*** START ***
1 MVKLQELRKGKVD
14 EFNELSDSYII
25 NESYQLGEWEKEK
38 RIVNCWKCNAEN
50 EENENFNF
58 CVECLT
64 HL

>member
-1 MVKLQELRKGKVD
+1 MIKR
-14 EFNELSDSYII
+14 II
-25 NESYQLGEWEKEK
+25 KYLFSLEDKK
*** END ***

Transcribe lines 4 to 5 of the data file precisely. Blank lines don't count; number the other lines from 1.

38 RIVNCWKCNAEN
50 EENENFNF